By Ariana Costakes
A three-part feature in the
delves into the wrongful conviction case of Floyd Bledsoe, who served 15 years in prison for the murder of his 14-year-old sister-in-law before being exonerated in December of 2014.
Floyd’s brother Tom initially confessed to the crime, led the police to the girl’s body and turned over the murder weapon but later recanted, claiming Floyd was the perpetrator. No evidence tied Floyd to the crime aside from his brother’s testimony. Floyd was found guilty and sentenced to life in prison in 2000.
Last fall, the
Midwest Innocence Project
Paul E. Wilson Project for Innocence and Post-Conviction Remedies at the University of Kansas School of Law
filed a motion for a new trial for Floyd based on DNA evidence from the girl’s rape kit which excluded Floyd and included Tom. Shortly thereafter, Tom took his own life, leaving behind three suicide notes and voice messages confessing to the crime and insisting his brother had nothing to do with it. In the notes, Tom claimed that the prosecutor at the time encouraged him to change his story and implicate his brother. On December 8, 2014, Floyd’s conviction was vacated, his charges were dismissed and he was released from prison.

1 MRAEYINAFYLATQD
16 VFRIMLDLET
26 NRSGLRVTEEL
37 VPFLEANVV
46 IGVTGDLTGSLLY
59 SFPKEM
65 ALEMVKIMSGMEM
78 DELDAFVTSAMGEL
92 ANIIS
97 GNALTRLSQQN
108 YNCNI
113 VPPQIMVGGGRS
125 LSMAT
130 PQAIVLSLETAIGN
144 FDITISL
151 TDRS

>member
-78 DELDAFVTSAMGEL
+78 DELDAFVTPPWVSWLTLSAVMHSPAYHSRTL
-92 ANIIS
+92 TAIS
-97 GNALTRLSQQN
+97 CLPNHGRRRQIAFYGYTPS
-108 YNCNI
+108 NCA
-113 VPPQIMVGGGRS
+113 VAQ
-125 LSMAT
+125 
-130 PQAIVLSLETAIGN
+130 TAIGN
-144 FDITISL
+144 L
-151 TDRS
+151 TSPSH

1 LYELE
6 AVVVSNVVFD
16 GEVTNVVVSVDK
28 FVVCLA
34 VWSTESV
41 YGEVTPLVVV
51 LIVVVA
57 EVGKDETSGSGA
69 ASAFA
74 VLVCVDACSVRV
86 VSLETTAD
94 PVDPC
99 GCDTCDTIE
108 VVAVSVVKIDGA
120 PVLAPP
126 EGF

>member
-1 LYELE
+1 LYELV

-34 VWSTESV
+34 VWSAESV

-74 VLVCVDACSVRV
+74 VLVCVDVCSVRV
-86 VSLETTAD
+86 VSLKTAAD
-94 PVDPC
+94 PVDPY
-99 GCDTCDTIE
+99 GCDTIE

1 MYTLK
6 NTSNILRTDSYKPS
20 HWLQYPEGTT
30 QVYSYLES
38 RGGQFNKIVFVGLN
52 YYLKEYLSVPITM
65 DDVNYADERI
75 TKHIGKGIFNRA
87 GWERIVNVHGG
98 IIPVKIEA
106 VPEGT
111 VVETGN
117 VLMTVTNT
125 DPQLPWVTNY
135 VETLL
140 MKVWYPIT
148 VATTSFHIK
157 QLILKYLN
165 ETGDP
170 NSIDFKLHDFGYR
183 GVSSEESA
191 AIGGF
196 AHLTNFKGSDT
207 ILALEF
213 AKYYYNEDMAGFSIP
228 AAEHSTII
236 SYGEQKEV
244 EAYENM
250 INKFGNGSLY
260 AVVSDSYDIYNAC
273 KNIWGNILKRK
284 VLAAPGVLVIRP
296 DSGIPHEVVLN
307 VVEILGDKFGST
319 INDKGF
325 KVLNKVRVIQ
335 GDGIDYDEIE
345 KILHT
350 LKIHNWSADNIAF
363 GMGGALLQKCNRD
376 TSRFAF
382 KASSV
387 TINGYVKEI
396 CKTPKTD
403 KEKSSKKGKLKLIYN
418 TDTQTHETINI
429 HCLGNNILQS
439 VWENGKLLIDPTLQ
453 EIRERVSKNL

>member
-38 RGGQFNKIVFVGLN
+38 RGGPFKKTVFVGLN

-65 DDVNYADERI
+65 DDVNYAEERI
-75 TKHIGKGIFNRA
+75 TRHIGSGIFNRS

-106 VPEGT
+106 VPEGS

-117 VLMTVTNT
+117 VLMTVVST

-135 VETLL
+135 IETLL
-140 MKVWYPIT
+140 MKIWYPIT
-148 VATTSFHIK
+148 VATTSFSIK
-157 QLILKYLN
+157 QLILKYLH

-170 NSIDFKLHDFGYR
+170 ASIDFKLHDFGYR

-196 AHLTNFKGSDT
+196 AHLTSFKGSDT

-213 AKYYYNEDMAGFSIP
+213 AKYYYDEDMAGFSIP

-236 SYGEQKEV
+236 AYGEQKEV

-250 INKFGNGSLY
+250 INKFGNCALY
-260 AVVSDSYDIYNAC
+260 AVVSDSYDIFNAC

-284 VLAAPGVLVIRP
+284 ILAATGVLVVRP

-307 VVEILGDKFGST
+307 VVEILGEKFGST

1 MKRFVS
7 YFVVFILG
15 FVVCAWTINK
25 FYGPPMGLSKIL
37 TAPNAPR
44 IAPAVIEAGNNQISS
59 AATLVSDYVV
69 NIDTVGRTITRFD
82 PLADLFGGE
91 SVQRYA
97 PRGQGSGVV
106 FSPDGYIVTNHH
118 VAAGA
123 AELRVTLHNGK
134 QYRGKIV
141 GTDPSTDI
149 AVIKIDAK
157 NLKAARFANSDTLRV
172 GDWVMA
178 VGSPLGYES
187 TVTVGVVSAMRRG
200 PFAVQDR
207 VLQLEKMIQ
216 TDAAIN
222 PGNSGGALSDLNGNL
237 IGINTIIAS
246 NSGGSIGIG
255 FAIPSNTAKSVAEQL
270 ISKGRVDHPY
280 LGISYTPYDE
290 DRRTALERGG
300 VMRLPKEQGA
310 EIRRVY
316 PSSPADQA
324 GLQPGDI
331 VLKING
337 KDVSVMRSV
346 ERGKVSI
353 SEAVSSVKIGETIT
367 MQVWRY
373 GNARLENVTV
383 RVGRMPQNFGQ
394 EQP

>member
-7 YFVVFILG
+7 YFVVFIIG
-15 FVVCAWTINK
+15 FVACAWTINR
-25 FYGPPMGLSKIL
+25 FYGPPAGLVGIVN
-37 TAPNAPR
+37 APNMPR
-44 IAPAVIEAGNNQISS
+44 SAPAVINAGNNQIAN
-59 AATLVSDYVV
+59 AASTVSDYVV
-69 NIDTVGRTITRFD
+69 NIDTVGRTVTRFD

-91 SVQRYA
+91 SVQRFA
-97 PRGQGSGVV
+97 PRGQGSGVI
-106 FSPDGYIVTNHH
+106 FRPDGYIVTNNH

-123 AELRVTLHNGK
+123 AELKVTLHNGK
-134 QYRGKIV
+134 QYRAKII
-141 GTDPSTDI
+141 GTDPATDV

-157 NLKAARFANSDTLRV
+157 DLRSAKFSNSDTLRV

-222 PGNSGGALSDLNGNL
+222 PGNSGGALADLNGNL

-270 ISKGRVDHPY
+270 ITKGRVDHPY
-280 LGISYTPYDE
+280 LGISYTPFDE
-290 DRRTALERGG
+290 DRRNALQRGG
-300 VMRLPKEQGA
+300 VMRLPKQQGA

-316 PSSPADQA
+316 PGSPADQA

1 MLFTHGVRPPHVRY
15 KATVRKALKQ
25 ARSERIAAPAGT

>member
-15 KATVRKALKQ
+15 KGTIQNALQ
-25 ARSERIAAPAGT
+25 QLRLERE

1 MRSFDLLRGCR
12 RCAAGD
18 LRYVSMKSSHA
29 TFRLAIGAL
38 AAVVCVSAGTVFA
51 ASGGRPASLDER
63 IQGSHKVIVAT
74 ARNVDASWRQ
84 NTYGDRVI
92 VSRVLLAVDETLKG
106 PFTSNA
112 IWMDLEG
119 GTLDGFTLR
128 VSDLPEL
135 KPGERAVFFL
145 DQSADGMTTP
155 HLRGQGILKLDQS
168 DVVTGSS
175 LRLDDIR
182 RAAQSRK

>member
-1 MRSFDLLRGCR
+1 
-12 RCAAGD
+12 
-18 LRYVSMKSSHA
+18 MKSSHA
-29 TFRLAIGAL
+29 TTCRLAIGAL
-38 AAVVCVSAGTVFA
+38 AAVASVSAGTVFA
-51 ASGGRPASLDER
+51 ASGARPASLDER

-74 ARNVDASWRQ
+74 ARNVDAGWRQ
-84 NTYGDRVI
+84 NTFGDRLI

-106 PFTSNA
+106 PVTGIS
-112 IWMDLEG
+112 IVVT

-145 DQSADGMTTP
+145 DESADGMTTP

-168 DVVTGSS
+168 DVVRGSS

Since Kansas has no law requiring the recording of interrogations, neither of the brothers’ interrogations were recorded. The jury could not witness Tom’s initial confession to police or his statements regarding the crime scene. Since Floyd’s release, his attorneys have been pushing legislators to introduce a law requiring recorded interrogations.
Currently, 19 states and the District of Columbia have mandated—either by statute or court action—the practice of recording custodial interviews. Additional law enforcement agencies across hundreds of individual jurisdictions have voluntarily record interrogations because they have found the practice to be beneficial to police and prosecutors as well as to innocent suspects.
“Cases like Floyd’s really show the need for accountability and transparency,” Tricia Bushnell, legal director of the Midwest Innocence Project told the
. “We think this is the right time to reintroduce it and the right time for people to reconsider it.”
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